Domesticated macaw Blu (voiced by Jesse Eisenberg) is transported from snowy Minnesota to the Brazilian capital, where he meets Jewel (Anne Hathaway), a feisty captive who despises Blu not only for his meek acceptance of his status as a pet, but his inability to fly.
As Blu is the last male of his species, it’s imperative the pair become love-birds, but dastardly smugglers interrupt the proposed cooing and billing. Directed by Carlos Saldanha, Rio is a blend of comedy, romance and adventure, as Blu and Jewel — aided and abetted by friends Nico (Jamie Foxx) and Pedro (will.i.am) — shake their tail-feathers against the dazzling backdrop of Rio’s spectacular carnivale.
The story is predictable and the voice characterisation is bland — Eisenberg is the only contributor to invest his nerdy, gaffe-prone character with any real personality.
The animation, a lushly vibrant splash of colour that neatly evokes Rio’s iconic landmarks, compensates.
SNAP (16s) arrives in the midst of a purple patch for Irish film, and could hold its head high in any company. Written and directed by Carmel Winters, the story opens with embittered mother Sandra (Aising O’Sullivan) addressing a documentary camera crew on the events of three years previously, when her teenage son Stephen (Stephen Moran) abducted a toddler. Grim in tone, leavened with shards of pitch-black humour, the story unfolds in a non-linear fashion, as Winters employs interview footage, grainy home movies, CCTV and straightforward narrative technique to jump between past and present.
The ambitious story-telling is rewarded with excellent performances from O’Sullivan and Moran, and strong support from Eileen Walsh playing Sandra’s sister, while the film benefits hugely from the gut-sucking tension of watching Stephen’s mood swings switch between a naive tenderness and random cruelty as he toys with the toddler.
Kate McCullough’s cinematography adds a claustrophobic element, while a number of twists designed to undermine the viewer’s preconceptions draw us deeper into the unfolding tragedy. The film works as a psychological study of a horrendously dysfunctional family unit, and as a compelling drama. An impressively assured feature-length debut.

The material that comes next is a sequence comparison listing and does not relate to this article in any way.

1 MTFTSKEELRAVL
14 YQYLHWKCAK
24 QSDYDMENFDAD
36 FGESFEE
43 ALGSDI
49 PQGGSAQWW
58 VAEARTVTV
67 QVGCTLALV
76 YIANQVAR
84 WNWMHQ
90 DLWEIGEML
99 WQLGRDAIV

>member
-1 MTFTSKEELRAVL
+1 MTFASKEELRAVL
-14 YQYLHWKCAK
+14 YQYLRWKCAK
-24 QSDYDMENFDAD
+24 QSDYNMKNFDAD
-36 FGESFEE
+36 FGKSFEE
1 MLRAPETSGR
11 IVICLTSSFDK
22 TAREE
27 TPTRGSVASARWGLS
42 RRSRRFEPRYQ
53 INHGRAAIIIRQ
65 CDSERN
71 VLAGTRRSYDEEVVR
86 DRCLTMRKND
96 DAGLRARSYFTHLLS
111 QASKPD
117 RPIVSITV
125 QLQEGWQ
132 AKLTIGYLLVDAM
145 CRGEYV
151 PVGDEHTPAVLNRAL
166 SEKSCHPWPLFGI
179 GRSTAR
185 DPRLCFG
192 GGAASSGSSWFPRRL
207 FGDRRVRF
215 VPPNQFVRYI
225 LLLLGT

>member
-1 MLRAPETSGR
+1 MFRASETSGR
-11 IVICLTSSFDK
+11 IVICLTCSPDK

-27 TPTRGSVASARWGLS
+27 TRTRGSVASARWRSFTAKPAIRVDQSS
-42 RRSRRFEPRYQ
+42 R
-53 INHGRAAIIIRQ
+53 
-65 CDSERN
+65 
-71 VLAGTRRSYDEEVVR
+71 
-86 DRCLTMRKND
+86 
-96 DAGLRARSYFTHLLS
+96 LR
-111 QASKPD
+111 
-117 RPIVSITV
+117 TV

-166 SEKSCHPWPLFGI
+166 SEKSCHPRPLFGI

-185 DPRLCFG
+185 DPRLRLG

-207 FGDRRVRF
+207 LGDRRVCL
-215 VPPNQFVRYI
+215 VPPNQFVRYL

IT’S mothers who are abducted in Mars Needs Moms (PG), an animated Disney tale in which Martians come to earth to steal away disciplinarians to raise their unruly broods back on the Red Planet.
Young Milo (voiced by Seth Green) stows away on the spacecraft that steals his mother (Joan Cusack), and strikes up a friendship with the subterranean man-child Gribble (Dan Fogler) when he reaches Mars. Can the unlikely pair, helped by native Martian Ki (Elizabeth Harnois), rescue Milo’s mom?
An adventure romp, Mars Needs Moms has an old-fashioned matinee appeal despite its shiny sci-fi effects, the relentless pace, and Milo’s derring-do and gung-ho exploits which are reminiscent of a pre-teen Indiana Jones.
The characterisations are thin, but the movie is aimed at a young audience, who will probably delight in watching grown-ups get their comeuppance.
A DANGEROUS obsession provides the plot in The Roommate (15A), when aspiring fashion designer Sara (Minka Kelly) finds herself sharing a college dorm room with Rebecca (Leighton Meester).
The pair bond due to their shared artistic ambitions, but their relationship sours when Rebecca begins to resent Sara’s friendship with fellow student Tracy (Alyson Michalka) and burgeoning romance with Stephen (Cam Gigandet).
What follows is an overly familiar story reminiscent of Single White Female (1992), and which steals the infamous ‘bunny-boiling’ scene from Fatal Attraction (1987). Its attempts to crank up the tension are undermined by insipid performances by Kelly and Meester in the lead roles, and a lack of chemistry between Kelly and Gigandet. The telegraphed plot twists are an insult to the audience’s intelligence.